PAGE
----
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Perinatal maternal mental health predicts early infant temperament: Findings from the Mercy Pregnancy and Wellbeing Study (MPEWS)

Trindall, Melissa (2019) Perinatal maternal mental health predicts early infant temperament: Findings from the Mercy Pregnancy and Wellbeing Study (MPEWS). Masters by Coursework thesis, Murdoch University.

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While there is a well-established relationship between maternal mental health and infant temperament, few studies have been able to differentiate the unique contribution of exposures occurring in pregnancy from those occurring postnatally. This study draws on data from a prospective longitudinal cohort study conducted in Melbourne, Australia. The Mercy Pregnancy and Emotional Wellbeing Study (MPEWS) is a cohort of 282 participants with measures of maternal depression and anxiety obtained in the first and third trimester, and 6 months postpartum using the EPDS and STAI. Mothers also assessed their infants at 6 months using the Short Temperament Scale for Infants. Regression analysis assessed the contribution of pre and postnatal maternal mental health on infant temperament outcomes indicative of difficulties in emotional and behavioural regulation while controlling for a number of covariates. Results showed withdrawn temperament was predicted by all pre and postnatal measures of maternal depression and anxiety. Postnatal depression symptoms were found to uniquely predict the presence of regulation difficulties and uncooperative temperament, while low birth weight was also identified as a risk factor for regulatory difficulties. Irritable infant temperament was predicted by both pre and postnatal depression and anxiety symptoms, with maternal education mediating this relationship. No associations were found between maternal mental health and reactive temperament, despite a significant negative relationship found with maternal education and income. These results may be attributed to both prenatal biological mechanisms including fetal programming and postnatal factors such as the rearing environment. Future research should aim to build on these findings using a multimethod approach to further understand the mechanisms involved in temperament development for the purpose of designing targeted interventions.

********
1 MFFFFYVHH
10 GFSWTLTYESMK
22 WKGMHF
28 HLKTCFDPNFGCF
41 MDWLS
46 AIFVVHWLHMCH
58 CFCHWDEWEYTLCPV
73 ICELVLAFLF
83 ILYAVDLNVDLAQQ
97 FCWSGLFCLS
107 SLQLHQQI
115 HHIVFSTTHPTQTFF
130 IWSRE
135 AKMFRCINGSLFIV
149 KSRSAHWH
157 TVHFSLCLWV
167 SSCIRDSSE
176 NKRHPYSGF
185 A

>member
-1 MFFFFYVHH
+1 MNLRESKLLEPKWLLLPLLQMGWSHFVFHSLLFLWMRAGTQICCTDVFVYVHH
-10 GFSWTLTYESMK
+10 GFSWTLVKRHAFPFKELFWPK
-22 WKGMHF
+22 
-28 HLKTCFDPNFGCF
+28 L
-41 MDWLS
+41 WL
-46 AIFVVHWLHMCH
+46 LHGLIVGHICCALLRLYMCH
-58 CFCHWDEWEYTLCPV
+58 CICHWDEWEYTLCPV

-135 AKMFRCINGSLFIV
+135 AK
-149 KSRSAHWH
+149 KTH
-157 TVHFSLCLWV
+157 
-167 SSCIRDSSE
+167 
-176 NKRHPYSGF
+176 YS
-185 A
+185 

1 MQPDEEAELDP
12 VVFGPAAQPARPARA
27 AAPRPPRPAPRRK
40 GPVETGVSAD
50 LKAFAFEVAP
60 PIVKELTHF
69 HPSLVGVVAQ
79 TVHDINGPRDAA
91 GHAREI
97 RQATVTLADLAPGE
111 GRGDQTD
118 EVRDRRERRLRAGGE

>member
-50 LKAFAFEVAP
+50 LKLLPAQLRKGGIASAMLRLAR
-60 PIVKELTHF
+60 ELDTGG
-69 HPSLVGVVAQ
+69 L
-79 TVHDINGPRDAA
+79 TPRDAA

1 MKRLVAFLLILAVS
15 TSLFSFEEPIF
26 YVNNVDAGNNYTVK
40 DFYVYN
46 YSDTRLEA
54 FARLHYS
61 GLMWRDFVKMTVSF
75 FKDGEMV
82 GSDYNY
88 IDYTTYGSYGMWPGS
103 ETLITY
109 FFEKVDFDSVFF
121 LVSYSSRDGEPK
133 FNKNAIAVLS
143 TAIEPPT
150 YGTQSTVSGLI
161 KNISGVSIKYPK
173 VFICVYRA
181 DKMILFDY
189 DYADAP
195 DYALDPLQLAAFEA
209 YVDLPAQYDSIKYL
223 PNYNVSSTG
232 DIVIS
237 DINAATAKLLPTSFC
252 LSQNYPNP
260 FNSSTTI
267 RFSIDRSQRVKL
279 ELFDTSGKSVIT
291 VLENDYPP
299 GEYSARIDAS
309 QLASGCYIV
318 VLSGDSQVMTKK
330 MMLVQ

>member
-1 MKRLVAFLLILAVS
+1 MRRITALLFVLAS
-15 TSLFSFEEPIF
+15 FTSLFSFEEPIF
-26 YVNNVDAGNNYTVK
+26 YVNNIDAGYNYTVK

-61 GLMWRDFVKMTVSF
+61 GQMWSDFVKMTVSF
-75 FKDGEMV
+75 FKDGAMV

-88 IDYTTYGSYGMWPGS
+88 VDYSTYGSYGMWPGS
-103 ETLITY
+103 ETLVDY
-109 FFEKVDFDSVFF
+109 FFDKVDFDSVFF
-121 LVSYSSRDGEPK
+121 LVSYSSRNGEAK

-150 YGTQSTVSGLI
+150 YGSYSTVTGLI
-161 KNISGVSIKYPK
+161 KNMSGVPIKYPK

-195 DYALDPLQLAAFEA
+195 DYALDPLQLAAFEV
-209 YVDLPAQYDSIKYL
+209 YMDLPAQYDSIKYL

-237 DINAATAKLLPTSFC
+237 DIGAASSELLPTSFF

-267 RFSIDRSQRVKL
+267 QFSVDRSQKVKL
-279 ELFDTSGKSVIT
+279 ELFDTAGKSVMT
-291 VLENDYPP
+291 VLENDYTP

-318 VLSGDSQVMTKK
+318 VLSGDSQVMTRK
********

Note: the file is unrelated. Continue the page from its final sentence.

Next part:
Item Type: Thesis (Masters by Coursework)
Murdoch Affiliation(s): Psychology, Counselling, Exercise Science and Chiropractic
United Nations SDGs: Goal 3: Good Health and Well-Being
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Supervisor(s): UNSPECIFIED
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